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The Oneness of MankindUniversal PeaceIndependent Investigation of TruthThe Common Foundation of All ReligionsThe Essential Harmony of Science and ReligionThe Equality of Women and MenElimination of Prejudice of All KindsUniversal Compulsory EducationA Spiritual Solution to Economic ProblemsA Universal Auxiliary LanguageAbout the Bahá'í PrinciplesVideo Content

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Principles of the Teaching of Bahá'u'lláh,
Explained by 'Abdu'l-Bahá in Paris

Here are, very briefly explained, some of the principles of Bahá’u’lláh.

In short, it behoves us all to be lovers of truth. Let us seek her in every season and in every country, being careful never to attach ourselves to personalities. Let us see the light wherever it shines, and may we be enabled to recognize the light of truth no matter where it may arise. Let us inhale the perfume of the rose from the midst of thorns which surround it; let us drink the running water from every pure spring.

('Abdu'l-Bahá: Paris Talks, Pages: 133 - 134)

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Baha'is in the Albany, New York USA cluster celebrate Naw-Ruz, the beginning of the New Baha'i Year. (Photo by Paul Murray,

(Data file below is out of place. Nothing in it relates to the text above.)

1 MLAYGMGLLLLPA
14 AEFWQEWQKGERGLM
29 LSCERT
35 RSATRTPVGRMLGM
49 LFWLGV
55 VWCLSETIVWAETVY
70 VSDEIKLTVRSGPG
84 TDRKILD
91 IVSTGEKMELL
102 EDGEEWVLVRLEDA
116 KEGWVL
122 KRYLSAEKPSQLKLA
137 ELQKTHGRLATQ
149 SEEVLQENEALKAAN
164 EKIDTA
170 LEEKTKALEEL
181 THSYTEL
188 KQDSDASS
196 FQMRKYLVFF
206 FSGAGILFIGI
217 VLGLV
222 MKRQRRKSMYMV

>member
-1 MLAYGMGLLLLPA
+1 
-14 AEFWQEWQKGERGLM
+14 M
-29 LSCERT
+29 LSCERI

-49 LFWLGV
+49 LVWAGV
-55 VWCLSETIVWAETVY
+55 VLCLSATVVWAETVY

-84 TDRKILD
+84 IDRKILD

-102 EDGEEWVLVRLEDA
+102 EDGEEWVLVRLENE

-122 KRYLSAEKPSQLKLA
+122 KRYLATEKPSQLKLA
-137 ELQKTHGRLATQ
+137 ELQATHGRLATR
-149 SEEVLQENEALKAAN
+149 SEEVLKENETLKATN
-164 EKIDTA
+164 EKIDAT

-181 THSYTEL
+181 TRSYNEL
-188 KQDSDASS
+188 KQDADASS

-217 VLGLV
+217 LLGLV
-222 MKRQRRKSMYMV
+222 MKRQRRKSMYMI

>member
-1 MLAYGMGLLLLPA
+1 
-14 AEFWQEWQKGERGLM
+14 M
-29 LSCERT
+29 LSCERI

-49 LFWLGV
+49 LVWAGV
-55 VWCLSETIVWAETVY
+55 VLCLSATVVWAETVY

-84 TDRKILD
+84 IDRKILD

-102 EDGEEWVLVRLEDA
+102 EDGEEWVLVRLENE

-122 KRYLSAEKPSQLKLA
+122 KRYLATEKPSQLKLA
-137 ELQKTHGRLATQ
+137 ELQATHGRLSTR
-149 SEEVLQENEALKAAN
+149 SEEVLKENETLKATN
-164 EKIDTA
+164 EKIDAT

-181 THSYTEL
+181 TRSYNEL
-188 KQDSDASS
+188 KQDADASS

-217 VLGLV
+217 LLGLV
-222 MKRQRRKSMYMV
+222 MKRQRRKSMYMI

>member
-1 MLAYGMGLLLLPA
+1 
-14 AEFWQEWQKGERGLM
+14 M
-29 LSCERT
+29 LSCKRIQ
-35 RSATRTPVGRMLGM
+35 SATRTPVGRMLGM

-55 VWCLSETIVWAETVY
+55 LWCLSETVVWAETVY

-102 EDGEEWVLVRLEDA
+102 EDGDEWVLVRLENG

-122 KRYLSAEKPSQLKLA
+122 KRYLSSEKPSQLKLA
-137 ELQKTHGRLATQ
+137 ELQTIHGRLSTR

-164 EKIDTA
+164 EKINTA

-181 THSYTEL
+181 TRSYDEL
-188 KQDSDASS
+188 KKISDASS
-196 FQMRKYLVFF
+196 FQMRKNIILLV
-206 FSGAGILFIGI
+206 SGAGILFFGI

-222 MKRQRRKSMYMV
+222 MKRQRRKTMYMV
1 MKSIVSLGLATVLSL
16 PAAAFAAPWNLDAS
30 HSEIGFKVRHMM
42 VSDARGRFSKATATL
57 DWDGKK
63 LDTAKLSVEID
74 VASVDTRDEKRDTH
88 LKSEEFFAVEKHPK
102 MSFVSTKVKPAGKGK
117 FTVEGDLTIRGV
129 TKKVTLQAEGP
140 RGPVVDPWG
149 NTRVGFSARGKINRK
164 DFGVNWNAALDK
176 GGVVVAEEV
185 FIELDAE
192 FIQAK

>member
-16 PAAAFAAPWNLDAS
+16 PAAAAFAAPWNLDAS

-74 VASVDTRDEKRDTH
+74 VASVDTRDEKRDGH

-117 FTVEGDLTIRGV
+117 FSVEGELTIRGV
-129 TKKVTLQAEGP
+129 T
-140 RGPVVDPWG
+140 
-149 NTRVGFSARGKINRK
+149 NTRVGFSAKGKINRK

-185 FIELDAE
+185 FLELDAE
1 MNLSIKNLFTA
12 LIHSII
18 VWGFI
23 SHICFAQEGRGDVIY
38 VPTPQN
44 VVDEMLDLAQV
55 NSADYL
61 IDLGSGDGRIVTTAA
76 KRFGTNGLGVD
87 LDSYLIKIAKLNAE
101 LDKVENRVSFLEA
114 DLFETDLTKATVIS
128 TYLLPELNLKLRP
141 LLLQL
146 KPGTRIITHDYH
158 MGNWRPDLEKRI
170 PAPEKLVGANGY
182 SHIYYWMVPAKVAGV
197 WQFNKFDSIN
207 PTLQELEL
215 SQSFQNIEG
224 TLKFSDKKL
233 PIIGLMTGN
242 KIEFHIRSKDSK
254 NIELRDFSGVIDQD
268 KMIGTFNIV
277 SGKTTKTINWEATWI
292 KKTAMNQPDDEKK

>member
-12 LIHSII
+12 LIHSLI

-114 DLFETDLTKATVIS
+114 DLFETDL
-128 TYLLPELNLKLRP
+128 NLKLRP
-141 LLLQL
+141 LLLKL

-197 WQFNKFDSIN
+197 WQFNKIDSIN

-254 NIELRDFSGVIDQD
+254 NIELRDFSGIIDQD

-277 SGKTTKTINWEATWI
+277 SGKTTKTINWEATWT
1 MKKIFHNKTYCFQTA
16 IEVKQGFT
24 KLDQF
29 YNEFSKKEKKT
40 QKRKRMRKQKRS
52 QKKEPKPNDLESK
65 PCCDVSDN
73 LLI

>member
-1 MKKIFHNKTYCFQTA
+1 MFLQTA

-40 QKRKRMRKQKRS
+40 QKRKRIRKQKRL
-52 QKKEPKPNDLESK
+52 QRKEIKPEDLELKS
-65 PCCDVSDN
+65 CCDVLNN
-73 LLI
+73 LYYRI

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View a larger picture. 2010-03-20 (157 Baha'i Era), ALBANY, NEW YORK, USA — Celebrations to mark the Baha'i New Year take different forms throughout the world but typically include programs of spiritual upliftment, music, dancing and feasting.

The Baha'i New Year festival known as Naw-Ruz (literally "New Day") is held on the spring equinox, March 21, but the celebrations began the evening before because the Baha'i day begins at sunset.

The event held in Albany was typical of the kind of multi-cultural celebration observed in many of the 120,000 localities where Baha'is -- who embrace human diversity -- reside around the world.

The festival comes at the end of a 19-day fast in which adult Baha'is abstain from food and drink between sunrise and sunset as a reminder of the need for individuals to be detached from their material desires.

Naw-Ruz is the first day of the first of 19 months in the Baha'i calendar, which was initiated by the Bab, the Forerunner of the Faith's Prophet-Founder, Baha'u'llah, who later confirmed it.